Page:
Confortably Numb


cinephiliabeyond:

Writing with Light: Vittorio Storaro (1992). Documentary about Vittorio Storaro, cinematographer of Apocalypse Now, The Last Emperor, Reds, Il Confimista, 1900. Vittorio Storaro talks about his work, along with collaborators like Warren Beatty and Bernardo Bertolucci and peers like Nestor Almendros. On-set footage from Dick Tracy and The Sheltering Sky. Storaro explains his zany theories about light and colour, and gives a potted history of lighting in the cinema. Sublime.

One of the greatest filmmaking documentaries of all time!

Here’s a viewing tip.

With thanks to LoSceicco1976

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The director of photography for Apocalypse Now, One from the Heart, Reds, and Last Tango in Paris reveals his theory of the effect of colors on our emotions. Writing with Light: An interview with Vittorio Storaro, Film Quarterly, No. 3, Spring 1982 [pdf].

Photography, for me, really means writing with light in the sense that I’m trying to express something that is inside of me. With my sensibility, my structure, my cultural background, I’m trying to express what I really am. I am trying to describe the story of the film through the light. I try to have a parallel story to the actual story so that through light and color you can feel and understand, consciously and unconsciously, much more clearly what the story is about.

For several years I thought that the light and only the light was the main thing. I was really concerned with the fact that I was using elements that came between myself, my use of the light, and the audience. I’m talking about different lenses, different cameras, different film stock, different developing, different printing, and different screenings. These things were a kind of obstacle to really expressing myself clearly. These things got in the way of what I was trying to say in a story to an audience.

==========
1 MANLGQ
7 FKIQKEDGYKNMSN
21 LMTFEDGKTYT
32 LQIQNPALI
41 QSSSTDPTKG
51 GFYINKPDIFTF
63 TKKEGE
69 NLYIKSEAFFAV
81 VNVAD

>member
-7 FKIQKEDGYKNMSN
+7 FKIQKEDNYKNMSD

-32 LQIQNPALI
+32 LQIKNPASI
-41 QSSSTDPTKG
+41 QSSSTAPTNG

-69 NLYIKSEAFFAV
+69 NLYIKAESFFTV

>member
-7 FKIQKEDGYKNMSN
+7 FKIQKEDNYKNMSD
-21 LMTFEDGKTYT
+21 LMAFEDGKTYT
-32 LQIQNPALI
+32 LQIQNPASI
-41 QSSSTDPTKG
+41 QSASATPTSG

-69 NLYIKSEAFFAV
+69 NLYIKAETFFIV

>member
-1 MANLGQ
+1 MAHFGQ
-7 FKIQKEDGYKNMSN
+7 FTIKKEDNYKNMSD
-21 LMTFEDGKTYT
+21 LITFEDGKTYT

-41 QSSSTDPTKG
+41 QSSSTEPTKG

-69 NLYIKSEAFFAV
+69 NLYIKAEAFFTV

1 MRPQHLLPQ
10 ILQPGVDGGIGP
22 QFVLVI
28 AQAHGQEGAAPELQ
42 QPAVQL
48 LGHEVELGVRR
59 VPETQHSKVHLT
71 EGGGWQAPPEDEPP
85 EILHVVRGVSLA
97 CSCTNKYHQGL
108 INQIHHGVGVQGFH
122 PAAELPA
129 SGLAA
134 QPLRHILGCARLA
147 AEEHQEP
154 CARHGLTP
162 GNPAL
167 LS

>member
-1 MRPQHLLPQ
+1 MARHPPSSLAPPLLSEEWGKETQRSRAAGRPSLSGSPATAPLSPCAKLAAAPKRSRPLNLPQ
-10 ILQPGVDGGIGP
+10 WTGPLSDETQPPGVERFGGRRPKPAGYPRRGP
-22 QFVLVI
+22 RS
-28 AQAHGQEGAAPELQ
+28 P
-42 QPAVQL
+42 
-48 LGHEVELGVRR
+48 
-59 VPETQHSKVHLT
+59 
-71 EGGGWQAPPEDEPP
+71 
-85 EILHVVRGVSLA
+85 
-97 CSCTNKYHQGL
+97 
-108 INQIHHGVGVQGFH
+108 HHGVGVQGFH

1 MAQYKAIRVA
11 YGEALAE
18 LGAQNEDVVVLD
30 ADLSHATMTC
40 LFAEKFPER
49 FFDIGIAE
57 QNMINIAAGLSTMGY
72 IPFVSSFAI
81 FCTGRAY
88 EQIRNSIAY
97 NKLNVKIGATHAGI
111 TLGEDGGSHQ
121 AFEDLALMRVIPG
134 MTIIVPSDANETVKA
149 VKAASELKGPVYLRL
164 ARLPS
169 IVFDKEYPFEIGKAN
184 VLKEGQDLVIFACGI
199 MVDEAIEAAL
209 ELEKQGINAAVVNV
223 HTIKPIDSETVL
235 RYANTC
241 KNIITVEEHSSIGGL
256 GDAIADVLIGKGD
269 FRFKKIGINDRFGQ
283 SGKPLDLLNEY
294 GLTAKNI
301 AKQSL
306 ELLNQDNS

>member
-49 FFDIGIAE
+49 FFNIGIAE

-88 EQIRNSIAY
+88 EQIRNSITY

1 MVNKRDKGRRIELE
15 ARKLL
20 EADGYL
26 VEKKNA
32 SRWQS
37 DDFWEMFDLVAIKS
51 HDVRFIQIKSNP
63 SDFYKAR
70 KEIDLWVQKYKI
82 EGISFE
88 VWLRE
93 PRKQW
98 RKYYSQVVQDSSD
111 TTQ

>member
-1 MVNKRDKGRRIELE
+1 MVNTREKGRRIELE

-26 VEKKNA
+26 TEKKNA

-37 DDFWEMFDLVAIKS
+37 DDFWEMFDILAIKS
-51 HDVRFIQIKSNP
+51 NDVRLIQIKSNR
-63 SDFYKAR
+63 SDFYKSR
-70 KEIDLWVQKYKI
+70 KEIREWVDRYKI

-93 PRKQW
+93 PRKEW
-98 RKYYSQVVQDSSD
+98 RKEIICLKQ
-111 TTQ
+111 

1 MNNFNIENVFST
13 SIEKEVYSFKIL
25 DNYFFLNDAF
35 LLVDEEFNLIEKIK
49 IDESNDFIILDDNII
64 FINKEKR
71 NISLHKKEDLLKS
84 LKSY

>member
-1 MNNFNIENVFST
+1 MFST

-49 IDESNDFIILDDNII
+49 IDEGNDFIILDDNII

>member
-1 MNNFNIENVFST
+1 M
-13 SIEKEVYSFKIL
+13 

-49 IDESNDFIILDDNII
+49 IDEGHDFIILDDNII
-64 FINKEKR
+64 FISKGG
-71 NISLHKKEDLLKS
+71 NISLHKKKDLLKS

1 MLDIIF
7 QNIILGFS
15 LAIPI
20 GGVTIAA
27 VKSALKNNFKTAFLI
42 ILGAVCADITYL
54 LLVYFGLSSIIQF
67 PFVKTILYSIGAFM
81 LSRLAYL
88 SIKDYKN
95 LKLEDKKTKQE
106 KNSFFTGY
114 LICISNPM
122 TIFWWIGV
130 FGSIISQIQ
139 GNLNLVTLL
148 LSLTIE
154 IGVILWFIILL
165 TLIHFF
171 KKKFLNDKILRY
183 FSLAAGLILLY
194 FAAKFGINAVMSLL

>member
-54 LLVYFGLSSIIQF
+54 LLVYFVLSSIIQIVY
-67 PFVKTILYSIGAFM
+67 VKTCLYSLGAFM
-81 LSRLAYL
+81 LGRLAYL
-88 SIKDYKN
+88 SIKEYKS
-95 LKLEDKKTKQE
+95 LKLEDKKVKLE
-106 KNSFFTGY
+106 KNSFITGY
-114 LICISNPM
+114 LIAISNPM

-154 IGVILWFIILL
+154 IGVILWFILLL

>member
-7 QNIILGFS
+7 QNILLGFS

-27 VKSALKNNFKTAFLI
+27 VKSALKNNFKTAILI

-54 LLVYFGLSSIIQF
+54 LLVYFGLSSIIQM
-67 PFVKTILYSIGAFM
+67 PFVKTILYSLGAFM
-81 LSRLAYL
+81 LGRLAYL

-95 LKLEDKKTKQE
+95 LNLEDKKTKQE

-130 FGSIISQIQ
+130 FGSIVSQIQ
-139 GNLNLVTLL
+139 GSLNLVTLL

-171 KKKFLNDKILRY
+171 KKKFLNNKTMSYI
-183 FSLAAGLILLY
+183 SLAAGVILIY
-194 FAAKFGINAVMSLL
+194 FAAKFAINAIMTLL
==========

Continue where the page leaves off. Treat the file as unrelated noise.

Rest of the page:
My first picture in 1968 was an incredible moment in my life. It was like my first love. It was the first time I had the chance to express myself in a complete “opera.” I had previously done some short films, but a feature allows you to be more solid, complete and specific. I was trying to be present every single moment of every single day. I told myself, “Vittorio, be careful, because this moment will never come back again. You will do hundreds of pictures that will be bigger, smaller, better or worse but this particular time in your life will never come back again.” After your first film, you can add and develop certain things but it will never be like the first time.

I remember that two days before the end of my first film, I was crying like a baby. A friend of mine didn’t understand and wanted to know what was going on. And I told him what I was thinking: that it was a beautiful moment in my life. I was going to lose something very, very important; that is, the innocence to do something for the first time. Everything I have done since then, like Spider’s Stratagem, The Conformist, Last Tango in Paris, 1900, and Apocalypse Now, is sort of a branch of things that were born on my first picture. I just went on to develop this main idea. I think my first film is like an imprint. —Vittorio Storaro

— 3 weeks ago with 56 notes

A Dziga Vertov look of São Paulo.

— 3 weeks ago with 1 note
#dziga vertov  #são paulo  #faap 
cinecat:

Adrien Brody and Roman Polanski on the set of The Pianist (2002)

cinecat:

Adrien Brody and Roman Polanski on the set of The Pianist (2002)

— 1 month ago with 358 notes
mubiblog:

The official poster for the 71st Venice Film Festival

mubiblog:

The official poster for the 71st Venice Film Festival

— 1 month ago with 47 notes

Marlon Brando and Francis Ford Coppola during the filming of ’The Godfather’ (1972)

(Source: mabellonghetti, via andreii-tarkovsky)

— 2 months ago with 120 notes